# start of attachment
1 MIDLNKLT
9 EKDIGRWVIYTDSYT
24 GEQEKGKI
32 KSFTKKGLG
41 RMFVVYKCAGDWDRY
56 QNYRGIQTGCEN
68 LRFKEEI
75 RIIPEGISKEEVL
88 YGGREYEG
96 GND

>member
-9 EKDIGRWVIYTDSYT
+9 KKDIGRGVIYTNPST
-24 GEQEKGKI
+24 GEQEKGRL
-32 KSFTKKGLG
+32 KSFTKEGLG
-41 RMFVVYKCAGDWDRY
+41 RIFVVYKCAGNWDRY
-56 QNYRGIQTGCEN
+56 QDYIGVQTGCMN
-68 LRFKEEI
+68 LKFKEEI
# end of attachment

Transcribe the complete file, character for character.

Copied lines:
1 MIDLNKLT
9 EKDIGRWVIYTDSYT
24 GEQEKGKI
32 KSFTKKGLG
41 RMFVVYKCAGDWDRY
56 QNYRGIQTGCEN
68 LRFKEEI
75 RIIPEGISKEEVL
88 YGGREYEG
96 GND

>member
-9 EKDIGRWVIYTDSYT
+9 KKDIGRGVIYTNPST
-24 GEQEKGKI
+24 GEQEKGRL
-32 KSFTKKGLG
+32 KSFTKEGLG
-41 RMFVVYKCAGDWDRY
+41 RIFVVYKCAGNWDRY
-56 QNYRGIQTGCEN
+56 QDYIGVQTGCMN
-68 LRFKEEI
+68 LKFKEEI